URL or search in a new tab, Alt+Enter to reuse the current tab. I do
not ever use the home button, tab syncing, or the search bar.

I kept the default behavior for clicks on links (left click navigates
in the same tab, middle click opens a new background tab), and I kept
history consistent with *that*.

For me, bookmarks and URL bar results are sufficiently different from
in-page links. For one, when I’m clicking on an in-page link, I’m
looking at the page; when opening on a bookmark or entering a URL in
the address bar, the currently loaded page is outside my locus of
attention. Opening a new tab by default preserves that page.

Confusion, well, I get that every time that I deal with Firefox that
is not configured for the workflow I have been using for the last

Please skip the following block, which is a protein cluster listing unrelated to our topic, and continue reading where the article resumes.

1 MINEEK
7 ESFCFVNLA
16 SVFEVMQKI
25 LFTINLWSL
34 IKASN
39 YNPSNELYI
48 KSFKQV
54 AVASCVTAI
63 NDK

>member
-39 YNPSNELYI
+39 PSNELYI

twelve years, or with any other browser.

> Additionally, I don't believe the suggestion that right click + left click
> is significantly more friction than a single middle click.

It is as many clicks as it takes to open the bookmark in a new tab and
then close the previous unneeded tab. I tried that, out of necessity,
and found it annoying.

> Alternatively, if
> this is the majority of your use of bookmarks, you should probably just
> revert the original pref you're concerned with so that the default is
> opening in the current page and you can use middle (or modifier-) click to
> open bookmarks in a new tab.

I have no statistics for the relative frequencies of opening bookmarks
in current vs. new tab. I do know I want the safe option (open new
tab) on the easier gesture (left button), and the slightly destructive
option (reuse current tab) on the slightly, but not very, more
difficult gesture (middle button). I do also know the vast majority of
my URL bar interactions open a new tab, and bookmarks should be
consistent with that.

>>   Do you agree it should be an option for users?
>>   If not, why not?
> hidden about:config preferences for UI behaviour are an
> anti-pattern. Firefox should work for most people out of the box, and